However, for the cumulative nine months, net profit slipped 4.55% y-o-y to RM243.66 million despite an almost 20% rise in revenue to RM2.75 billion. This was mainly because of the recognition of the Cukai Makmur (prosperity tax) on corporates this year. The results were nevertheless within analysts’ expectations.
“We still like STMK for its sound fundamentals and undemanding valuation. The strong 3QFY2022 results could put STMK in a better position to adopt the new MFRS 17 regulations than previously anticipated,” RHB Research says in a Nov 2 report.
It explains: “We … understand the strong bottom-line performance in 3Q implies a better-than-initially-anticipated CSM or CSM balance estimate under MFRS 17. This, in turn, presents a downside risk to STMK management’s 15% to 20% full-year (downward) earnings adjustment guidance following adoption on Jan 1, 2023.”
CGS-CIMB Research is forecasting a net profit of RM85.1 million for STMK in 4QFY2022, which would represent a quarter-on-quarter decrease of 2.5%, due to a “seasonable slowdown”.
On a y-o-y basis, however, this would represent a plunge of 45.5% as the effective tax rate will remain high, and given the fact that there was a net writeback of RM16.8 million in tax expense in the year-ago quarter, it notes.
On the group’s growth expectations, Nor Azman says STMK is looking forward to “a robust performance” on the back of a low takaful penetration rate and continued drive for Shariah-compliant products.
“We will continue to leverage our leading market position in single contribution credit-related products and focus on retail market expansion to diversify our business portfolio and ensure future sustainable business to complement our existing core businesses,” he says.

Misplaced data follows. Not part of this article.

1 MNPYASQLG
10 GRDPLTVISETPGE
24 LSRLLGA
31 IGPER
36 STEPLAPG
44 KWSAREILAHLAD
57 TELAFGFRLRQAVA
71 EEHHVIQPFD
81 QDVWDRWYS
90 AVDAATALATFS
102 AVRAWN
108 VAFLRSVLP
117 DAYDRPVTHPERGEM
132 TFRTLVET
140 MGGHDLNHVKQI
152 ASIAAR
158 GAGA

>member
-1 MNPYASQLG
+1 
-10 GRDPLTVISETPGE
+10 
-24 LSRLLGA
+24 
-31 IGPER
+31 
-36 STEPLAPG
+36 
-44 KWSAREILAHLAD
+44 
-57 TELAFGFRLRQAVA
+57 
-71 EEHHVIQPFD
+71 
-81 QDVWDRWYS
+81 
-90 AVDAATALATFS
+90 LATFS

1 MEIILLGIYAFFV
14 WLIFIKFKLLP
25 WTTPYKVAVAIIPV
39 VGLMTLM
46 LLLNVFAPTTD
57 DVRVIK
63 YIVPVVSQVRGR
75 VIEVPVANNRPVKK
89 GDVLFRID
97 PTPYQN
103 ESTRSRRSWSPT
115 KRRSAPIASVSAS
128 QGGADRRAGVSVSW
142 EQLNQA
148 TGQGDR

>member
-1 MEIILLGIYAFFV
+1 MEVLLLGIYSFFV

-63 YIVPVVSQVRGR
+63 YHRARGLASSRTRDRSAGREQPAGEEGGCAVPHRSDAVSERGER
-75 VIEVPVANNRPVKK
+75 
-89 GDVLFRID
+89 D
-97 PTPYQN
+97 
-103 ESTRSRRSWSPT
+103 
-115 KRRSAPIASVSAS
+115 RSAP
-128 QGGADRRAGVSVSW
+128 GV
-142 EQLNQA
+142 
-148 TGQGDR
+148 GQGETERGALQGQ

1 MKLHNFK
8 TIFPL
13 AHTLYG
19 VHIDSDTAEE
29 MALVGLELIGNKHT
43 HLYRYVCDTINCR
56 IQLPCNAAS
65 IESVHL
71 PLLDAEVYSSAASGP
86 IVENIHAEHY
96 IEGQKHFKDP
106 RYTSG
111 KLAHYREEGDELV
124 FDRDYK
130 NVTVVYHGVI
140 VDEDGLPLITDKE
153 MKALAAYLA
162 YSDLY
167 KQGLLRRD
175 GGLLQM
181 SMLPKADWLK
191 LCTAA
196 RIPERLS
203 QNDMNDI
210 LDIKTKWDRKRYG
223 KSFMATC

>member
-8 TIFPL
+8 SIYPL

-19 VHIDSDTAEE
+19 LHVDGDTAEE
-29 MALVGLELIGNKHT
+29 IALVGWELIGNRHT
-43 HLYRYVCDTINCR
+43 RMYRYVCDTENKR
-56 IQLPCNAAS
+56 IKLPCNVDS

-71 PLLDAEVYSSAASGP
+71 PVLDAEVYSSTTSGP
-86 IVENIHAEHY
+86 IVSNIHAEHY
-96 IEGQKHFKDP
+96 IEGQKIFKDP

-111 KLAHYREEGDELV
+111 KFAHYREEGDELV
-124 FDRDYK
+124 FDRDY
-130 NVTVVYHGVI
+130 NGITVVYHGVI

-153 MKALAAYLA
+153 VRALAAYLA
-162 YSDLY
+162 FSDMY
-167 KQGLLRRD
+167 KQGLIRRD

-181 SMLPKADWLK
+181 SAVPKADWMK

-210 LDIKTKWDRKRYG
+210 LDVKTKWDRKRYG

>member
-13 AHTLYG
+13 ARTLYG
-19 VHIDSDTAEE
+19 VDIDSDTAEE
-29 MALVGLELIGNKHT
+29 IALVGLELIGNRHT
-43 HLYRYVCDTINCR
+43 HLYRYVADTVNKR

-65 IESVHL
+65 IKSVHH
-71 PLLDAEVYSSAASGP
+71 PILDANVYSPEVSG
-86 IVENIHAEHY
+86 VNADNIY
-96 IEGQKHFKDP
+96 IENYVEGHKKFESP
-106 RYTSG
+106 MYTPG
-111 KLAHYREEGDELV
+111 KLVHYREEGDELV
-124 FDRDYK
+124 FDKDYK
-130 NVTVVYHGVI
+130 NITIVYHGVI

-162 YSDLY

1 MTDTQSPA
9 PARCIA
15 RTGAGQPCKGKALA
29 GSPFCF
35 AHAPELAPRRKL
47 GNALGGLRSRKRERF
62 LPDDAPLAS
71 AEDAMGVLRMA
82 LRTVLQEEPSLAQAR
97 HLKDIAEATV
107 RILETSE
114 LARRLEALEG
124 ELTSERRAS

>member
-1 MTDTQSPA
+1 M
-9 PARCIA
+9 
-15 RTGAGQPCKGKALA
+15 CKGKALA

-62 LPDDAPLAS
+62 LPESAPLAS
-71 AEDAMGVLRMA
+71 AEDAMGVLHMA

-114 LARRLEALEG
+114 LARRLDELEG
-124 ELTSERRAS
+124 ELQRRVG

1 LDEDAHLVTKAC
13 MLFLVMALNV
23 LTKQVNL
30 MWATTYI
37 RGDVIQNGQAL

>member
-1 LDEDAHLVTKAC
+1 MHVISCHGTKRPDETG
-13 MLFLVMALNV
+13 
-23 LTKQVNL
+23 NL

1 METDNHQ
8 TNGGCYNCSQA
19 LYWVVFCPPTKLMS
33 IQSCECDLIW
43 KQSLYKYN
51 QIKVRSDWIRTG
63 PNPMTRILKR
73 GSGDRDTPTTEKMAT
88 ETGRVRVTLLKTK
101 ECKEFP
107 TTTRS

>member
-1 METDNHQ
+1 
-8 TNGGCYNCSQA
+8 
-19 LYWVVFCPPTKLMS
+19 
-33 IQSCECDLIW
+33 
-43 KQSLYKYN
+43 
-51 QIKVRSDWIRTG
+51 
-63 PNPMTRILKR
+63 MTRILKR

Asked how the rising interest rate environment would affect the group, he says: “On the investment front, rising interest rates will provide a good opportunity to enhance our stable and recurring income as we increase our exposure in fixed-income instruments, particularly sukuk, in line with our asset-liability matching requirement from new money and [the] rebalancing of our strategic asset allocation.”
RHB Research believes that STMK will continue to leverage its bancatakaful partners to push sales of high-margin mortgage insurance and personal financing insurance products under the family takaful umbrella.
“Growth in mortgage insurance will also benefit fire insurance sales, in our view, which will positively affect the general segment. For FY2023, management retained its guidance for high single-digit gross earned contributions growth,” it says.